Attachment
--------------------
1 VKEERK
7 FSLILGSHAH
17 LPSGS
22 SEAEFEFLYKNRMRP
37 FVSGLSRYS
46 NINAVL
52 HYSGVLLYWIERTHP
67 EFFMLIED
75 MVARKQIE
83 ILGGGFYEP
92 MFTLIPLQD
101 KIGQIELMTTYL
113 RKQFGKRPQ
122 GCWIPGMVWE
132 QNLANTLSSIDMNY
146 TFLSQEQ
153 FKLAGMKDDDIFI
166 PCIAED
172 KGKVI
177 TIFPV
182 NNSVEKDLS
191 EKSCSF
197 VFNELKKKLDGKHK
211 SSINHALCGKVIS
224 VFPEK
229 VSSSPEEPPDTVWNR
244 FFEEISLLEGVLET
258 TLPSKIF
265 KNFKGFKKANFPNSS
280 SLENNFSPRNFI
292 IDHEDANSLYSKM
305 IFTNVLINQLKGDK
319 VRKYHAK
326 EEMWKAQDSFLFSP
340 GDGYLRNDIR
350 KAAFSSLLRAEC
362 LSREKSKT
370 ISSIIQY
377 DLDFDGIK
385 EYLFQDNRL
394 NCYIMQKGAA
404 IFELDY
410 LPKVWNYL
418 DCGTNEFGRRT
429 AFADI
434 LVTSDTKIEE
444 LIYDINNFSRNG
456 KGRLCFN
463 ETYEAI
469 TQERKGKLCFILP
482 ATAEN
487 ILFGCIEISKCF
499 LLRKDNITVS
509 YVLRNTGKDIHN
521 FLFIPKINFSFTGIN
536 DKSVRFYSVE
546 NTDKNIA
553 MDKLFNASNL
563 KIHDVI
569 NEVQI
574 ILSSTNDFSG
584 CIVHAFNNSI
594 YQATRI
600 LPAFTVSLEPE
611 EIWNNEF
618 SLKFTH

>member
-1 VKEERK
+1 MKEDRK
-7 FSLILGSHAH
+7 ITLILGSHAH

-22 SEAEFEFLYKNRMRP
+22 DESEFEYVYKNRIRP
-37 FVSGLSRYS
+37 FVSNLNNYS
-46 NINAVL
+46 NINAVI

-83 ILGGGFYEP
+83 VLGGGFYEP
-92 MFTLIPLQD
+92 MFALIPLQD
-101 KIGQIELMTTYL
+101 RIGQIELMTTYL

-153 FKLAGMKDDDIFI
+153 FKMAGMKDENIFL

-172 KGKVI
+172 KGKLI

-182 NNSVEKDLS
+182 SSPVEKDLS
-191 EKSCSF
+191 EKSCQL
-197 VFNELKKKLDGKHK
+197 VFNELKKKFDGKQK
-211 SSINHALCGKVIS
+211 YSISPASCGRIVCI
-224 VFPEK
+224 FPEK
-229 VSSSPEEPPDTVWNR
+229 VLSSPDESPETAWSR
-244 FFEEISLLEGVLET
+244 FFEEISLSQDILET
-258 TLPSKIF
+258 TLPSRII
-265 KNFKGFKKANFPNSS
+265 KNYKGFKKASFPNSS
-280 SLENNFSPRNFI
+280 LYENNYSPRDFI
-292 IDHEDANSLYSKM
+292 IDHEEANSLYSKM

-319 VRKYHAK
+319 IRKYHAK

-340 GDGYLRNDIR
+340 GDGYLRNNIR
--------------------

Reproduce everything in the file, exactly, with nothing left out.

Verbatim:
1 VKEERK
7 FSLILGSHAH
17 LPSGS
22 SEAEFEFLYKNRMRP
37 FVSGLSRYS
46 NINAVL
52 HYSGVLLYWIERTHP
67 EFFMLIED
75 MVARKQIE
83 ILGGGFYEP
92 MFTLIPLQD
101 KIGQIELMTTYL
113 RKQFGKRPQ
122 GCWIPGMVWE
132 QNLANTLSSIDMNY
146 TFLSQEQ
153 FKLAGMKDDDIFI
166 PCIAED
172 KGKVI
177 TIFPV
182 NNSVEKDLS
191 EKSCSF
197 VFNELKKKLDGKHK
211 SSINHALCGKVIS
224 VFPEK
229 VSSSPEEPPDTVWNR
244 FFEEISLLEGVLET
258 TLPSKIF
265 KNFKGFKKANFPNSS
280 SLENNFSPRNFI
292 IDHEDANSLYSKM
305 IFTNVLINQLKGDK
319 VRKYHAK
326 EEMWKAQDSFLFSP
340 GDGYLRNDIR
350 KAAFSSLLRAEC
362 LSREKSKT
370 ISSIIQY
377 DLDFDGIK
385 EYLFQDNRL
394 NCYIMQKGAA
404 IFELDY
410 LPKVWNYL
418 DCGTNEFGRRT
429 AFADI
434 LVTSDTKIEE
444 LIYDINNFSRNG
456 KGRLCFN
463 ETYEAI
469 TQERKGKLCFILP
482 ATAEN
487 ILFGCIEISKCF
499 LLRKDNITVS
509 YVLRNTGKDIHN
521 FLFIPKINFSFTGIN
536 DKSVRFYSVE
546 NTDKNIA
553 MDKLFNASNL
563 KIHDVI
569 NEVQI
574 ILSSTNDFSG
584 CIVHAFNNSI
594 YQATRI
600 LPAFTVSLEPE
611 EIWNNEF
618 SLKFTH

>member
-1 VKEERK
+1 MKEDRK
-7 FSLILGSHAH
+7 ITLILGSHAH

-22 SEAEFEFLYKNRMRP
+22 DESEFEYVYKNRIRP
-37 FVSGLSRYS
+37 FVSNLNNYS
-46 NINAVL
+46 NINAVI

-83 ILGGGFYEP
+83 VLGGGFYEP
-92 MFTLIPLQD
+92 MFALIPLQD
-101 KIGQIELMTTYL
+101 RIGQIELMTTYL

-153 FKLAGMKDDDIFI
+153 FKMAGMKDENIFL

-172 KGKVI
+172 KGKLI

-182 NNSVEKDLS
+182 SSPVEKDLS
-191 EKSCSF
+191 EKSCQL
-197 VFNELKKKLDGKHK
+197 VFNELKKKFDGKQK
-211 SSINHALCGKVIS
+211 YSISPASCGRIVCI
-224 VFPEK
+224 FPEK
-229 VSSSPEEPPDTVWNR
+229 VLSSPDESPETAWSR
-244 FFEEISLLEGVLET
+244 FFEEISLSQDILET
-258 TLPSKIF
+258 TLPSRII
-265 KNFKGFKKANFPNSS
+265 KNYKGFKKASFPNSS
-280 SLENNFSPRNFI
+280 LYENNYSPRDFI
-292 IDHEDANSLYSKM
+292 IDHEEANSLYSKM

-319 VRKYHAK
+319 IRKYHAK

-340 GDGYLRNDIR
+340 GDGYLRNNIR